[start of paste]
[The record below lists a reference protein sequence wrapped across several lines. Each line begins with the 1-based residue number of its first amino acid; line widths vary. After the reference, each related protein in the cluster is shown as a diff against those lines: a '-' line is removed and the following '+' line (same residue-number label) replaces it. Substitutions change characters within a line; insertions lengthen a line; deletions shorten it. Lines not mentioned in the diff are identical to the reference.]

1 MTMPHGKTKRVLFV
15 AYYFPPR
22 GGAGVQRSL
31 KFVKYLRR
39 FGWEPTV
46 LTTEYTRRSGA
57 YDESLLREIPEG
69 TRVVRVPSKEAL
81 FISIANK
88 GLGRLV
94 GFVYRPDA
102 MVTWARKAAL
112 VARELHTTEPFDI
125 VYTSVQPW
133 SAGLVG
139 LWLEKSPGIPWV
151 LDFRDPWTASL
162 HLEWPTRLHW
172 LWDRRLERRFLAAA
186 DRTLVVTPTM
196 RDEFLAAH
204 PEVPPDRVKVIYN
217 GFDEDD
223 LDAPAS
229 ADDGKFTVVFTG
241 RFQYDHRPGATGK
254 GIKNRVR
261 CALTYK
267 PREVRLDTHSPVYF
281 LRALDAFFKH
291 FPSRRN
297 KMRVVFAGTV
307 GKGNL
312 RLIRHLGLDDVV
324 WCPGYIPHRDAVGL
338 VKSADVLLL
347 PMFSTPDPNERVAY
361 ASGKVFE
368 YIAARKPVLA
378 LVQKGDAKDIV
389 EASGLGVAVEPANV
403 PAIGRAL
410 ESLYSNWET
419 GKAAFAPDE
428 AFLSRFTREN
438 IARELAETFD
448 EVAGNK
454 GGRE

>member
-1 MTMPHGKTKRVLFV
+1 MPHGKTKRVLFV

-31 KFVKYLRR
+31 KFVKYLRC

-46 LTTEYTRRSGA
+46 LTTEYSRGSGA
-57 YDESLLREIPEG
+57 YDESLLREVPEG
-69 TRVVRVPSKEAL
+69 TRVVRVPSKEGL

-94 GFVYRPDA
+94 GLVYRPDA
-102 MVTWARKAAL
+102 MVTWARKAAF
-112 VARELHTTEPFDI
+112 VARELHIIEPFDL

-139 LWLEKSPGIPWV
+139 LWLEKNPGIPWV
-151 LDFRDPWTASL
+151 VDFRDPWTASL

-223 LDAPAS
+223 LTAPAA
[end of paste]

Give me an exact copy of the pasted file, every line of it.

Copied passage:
[The record below lists a reference protein sequence wrapped across several lines. Each line begins with the 1-based residue number of its first amino acid; line widths vary. After the reference, each related protein in the cluster is shown as a diff against those lines: a '-' line is removed and the following '+' line (same residue-number label) replaces it. Substitutions change characters within a line; insertions lengthen a line; deletions shorten it. Lines not mentioned in the diff are identical to the reference.]

1 MTMPHGKTKRVLFV
15 AYYFPPR
22 GGAGVQRSL
31 KFVKYLRR
39 FGWEPTV
46 LTTEYTRRSGA
57 YDESLLREIPEG
69 TRVVRVPSKEAL
81 FISIANK
88 GLGRLV
94 GFVYRPDA
102 MVTWARKAAL
112 VARELHTTEPFDI
125 VYTSVQPW
133 SAGLVG
139 LWLEKSPGIPWV
151 LDFRDPWTASL
162 HLEWPTRLHW
172 LWDRRLERRFLAAA
186 DRTLVVTPTM
196 RDEFLAAH
204 PEVPPDRVKVIYN
217 GFDEDD
223 LDAPAS
229 ADDGKFTVVFTG
241 RFQYDHRPGATGK
254 GIKNRVR
261 CALTYK
267 PREVRLDTHSPVYF
281 LRALDAFFKH
291 FPSRRN
297 KMRVVFAGTV
307 GKGNL
312 RLIRHLGLDDVV
324 WCPGYIPHRDAVGL
338 VKSADVLLL
347 PMFSTPDPNERVAY
361 ASGKVFE
368 YIAARKPVLA
378 LVQKGDAKDIV
389 EASGLGVAVEPANV
403 PAIGRAL
410 ESLYSNWET
419 GKAAFAPDE
428 AFLSRFTREN
438 IARELAETFD
448 EVAGNK
454 GGRE

>member
-1 MTMPHGKTKRVLFV
+1 MPHGKTKRVLFV

-31 KFVKYLRR
+31 KFVKYLRC

-46 LTTEYTRRSGA
+46 LTTEYSRGSGA
-57 YDESLLREIPEG
+57 YDESLLREVPEG
-69 TRVVRVPSKEAL
+69 TRVVRVPSKEGL

-94 GFVYRPDA
+94 GLVYRPDA
-102 MVTWARKAAL
+102 MVTWARKAAF
-112 VARELHTTEPFDI
+112 VARELHIIEPFDL

-139 LWLEKSPGIPWV
+139 LWLEKNPGIPWV
-151 LDFRDPWTASL
+151 VDFRDPWTASL

-223 LDAPAS
+223 LTAPAA